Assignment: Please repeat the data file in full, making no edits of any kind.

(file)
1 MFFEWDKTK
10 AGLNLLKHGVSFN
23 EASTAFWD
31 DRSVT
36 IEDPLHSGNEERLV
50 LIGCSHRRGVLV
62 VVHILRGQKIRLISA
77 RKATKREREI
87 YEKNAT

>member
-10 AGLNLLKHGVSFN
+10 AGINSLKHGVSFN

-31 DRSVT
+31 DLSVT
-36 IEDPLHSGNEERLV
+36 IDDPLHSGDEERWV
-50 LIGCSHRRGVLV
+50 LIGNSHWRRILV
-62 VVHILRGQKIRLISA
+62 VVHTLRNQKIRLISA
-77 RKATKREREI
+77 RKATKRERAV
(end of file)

1 MFFEWDKTK
10 AGLNLLKHGVSFN
23 EASTAFWD
31 DRSVT
36 IEDPLHSGNEERLV
50 LIGCSHRRGVLV
62 VVHILRGQKIRLISA
77 RKATKREREI
87 YEKNAT

>member
-10 AGLNLLKHGVSFN
+10 AGINSLKHGVSFN

-31 DRSVT
+31 DLSVT
-36 IEDPLHSGNEERLV
+36 IDDPLHSGDEERWV
-50 LIGCSHRRGVLV
+50 LIGNSHWRRILV
-62 VVHILRGQKIRLISA
+62 VVHTLRNQKIRLISA
-77 RKATKREREI
+77 RKATKRERAV